Attorney-at-Law

FAREWELL TO THE VIRGIN

In Uncategorized on 05/22/2013 at 23:43

Islands, That Is

The last chapter of a Section 932 saga, the unguided Congressional largesse to our bankrupt islands in the sun, brings to a close the unbroken string of IRS losses to Artie Appleton and his legal beagles, in Arthur I. Appleton, Jr., Petitioner, and The Government of The United States Virgin Islands, Intervenor, 140 T. C. 14, filed 5/22/13, Judge Jacobs bringing down the curtain, with twenty-one (count ‘em, 21) lawyers in on the play.

To review, see my blogposts “Statute of Limitations? Maybe Not”, 12/28/10, “Missed It, But Better Late Than Never”, 8/24/11, and finally “Somebody Does Read This Blog”, 12/4/11.

Briefly, Artie fled the North American mainland, settled in the aforesaid impoverished paradise, and got into an employee lease deal whereby he avoided payment of a bushelbasket of income tax. Of course, he sedulously and meticulously filed with Virgin Islands Internal Revenue Service (VIBIR), as directed by the instructions to Form 1040. And if that was his sole obligation, the three-year SOL had long run.

But IRS claimed that, as Artie never filed with them, the SOL was wide open and Artie owed the aforesaid bushelbasket plus interest, additions and penalties.

The VI guvmint leaped into the fray, was denied by Tax Court but let back in by Third Circuit (where VI appeals lie). “Counsel for intervenor stated that the Virgin Islands is involved in this matter because ‘we want the jobs’ and “the IRS’s position is a job killer’.” 40 T. C. 14, at p. 14, footnote 13 cont’d.

IRS’ feeble arguments get longer shrift than they deserve (but 21 lawyers have to bill for something, y’know).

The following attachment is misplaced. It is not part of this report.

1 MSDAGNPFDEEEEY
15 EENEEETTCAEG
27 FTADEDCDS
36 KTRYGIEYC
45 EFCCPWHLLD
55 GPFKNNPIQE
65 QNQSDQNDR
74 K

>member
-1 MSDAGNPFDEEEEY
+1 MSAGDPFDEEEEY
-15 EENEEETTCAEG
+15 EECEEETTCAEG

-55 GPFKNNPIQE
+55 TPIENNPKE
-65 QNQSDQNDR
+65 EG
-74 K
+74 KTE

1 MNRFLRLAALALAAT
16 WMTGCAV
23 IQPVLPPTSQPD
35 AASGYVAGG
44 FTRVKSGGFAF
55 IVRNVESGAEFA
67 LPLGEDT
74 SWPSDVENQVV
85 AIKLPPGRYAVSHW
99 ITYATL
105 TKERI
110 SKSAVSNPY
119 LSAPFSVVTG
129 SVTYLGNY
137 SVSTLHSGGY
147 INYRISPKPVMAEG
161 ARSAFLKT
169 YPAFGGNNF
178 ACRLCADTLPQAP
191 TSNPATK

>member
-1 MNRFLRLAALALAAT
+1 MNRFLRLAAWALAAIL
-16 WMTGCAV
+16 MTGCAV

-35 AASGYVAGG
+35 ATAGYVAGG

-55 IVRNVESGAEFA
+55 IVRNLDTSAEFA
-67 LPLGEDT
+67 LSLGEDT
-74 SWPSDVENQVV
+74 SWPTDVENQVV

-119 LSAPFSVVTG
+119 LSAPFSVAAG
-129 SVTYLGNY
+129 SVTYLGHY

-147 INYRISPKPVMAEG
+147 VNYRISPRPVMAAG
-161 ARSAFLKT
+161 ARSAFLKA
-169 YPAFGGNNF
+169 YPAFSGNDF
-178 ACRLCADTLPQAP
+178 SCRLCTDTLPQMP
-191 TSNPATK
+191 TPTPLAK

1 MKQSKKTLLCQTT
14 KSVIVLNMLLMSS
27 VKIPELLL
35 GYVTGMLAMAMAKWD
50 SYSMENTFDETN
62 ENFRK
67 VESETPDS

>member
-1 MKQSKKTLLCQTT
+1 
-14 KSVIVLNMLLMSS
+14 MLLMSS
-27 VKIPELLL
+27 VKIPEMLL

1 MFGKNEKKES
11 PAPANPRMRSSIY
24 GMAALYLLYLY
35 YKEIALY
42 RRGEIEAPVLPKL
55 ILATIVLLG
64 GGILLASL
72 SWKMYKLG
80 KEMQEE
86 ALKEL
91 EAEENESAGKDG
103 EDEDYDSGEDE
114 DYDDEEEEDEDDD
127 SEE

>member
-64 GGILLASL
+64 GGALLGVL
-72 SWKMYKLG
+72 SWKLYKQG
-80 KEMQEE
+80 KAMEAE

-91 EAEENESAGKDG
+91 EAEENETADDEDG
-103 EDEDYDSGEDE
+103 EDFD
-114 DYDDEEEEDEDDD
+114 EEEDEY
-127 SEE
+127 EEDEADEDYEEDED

Artie’s returns weren’t returns. Forget it; they were 1040s filed with VIBIR, like the instructions for said forms stated.

Artie should have filed with Bensalem PA as a foreigner, showing zero income and deductions. Nope, not for the years at issue. The Form 1040 instructions for those years said no such thing. And Artie was no foreigner; he was a resident of the VI, and IRS so stipulated.

Artie should have filed with IRS and with VIBIR. No, only if he was a corporation, and he wasn’t.

IRS issued a Notice that would have required Artie to file with IRS, after the years at issue, claiming it was retroactive. “Retroactive notices published by the IRS do not have the force and effect of law, nor are they regulatory. At best these notices can be considered as the IRS’ litigating position.” 140 T. C. 14, at p. 29. (Citations omitted).

So IRS has another bad day (and they have had many lately). And Artie sails off into the sunset, clutching summary judgment in his favor. How many jobs he and his fellow gamesters created for the VI guvmint is nowhere stated.

But this blogger got a lot of mileage out of this saga.

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  1. Did he have income? Was it reported to the VIBIR? And was the income, if any, underreported leaving a 7 year SOL?

    The above report is sketchy. And link isn’t working.

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    • Link is working. Yes, he had income. Yes, he reported it to VIBIR on Forms 1040 for the years at issue. As for underreporting and the 7-yr SOL, that’s for VIBIR to deal with, and they seem to have accepted his returns as-filed.

      Like

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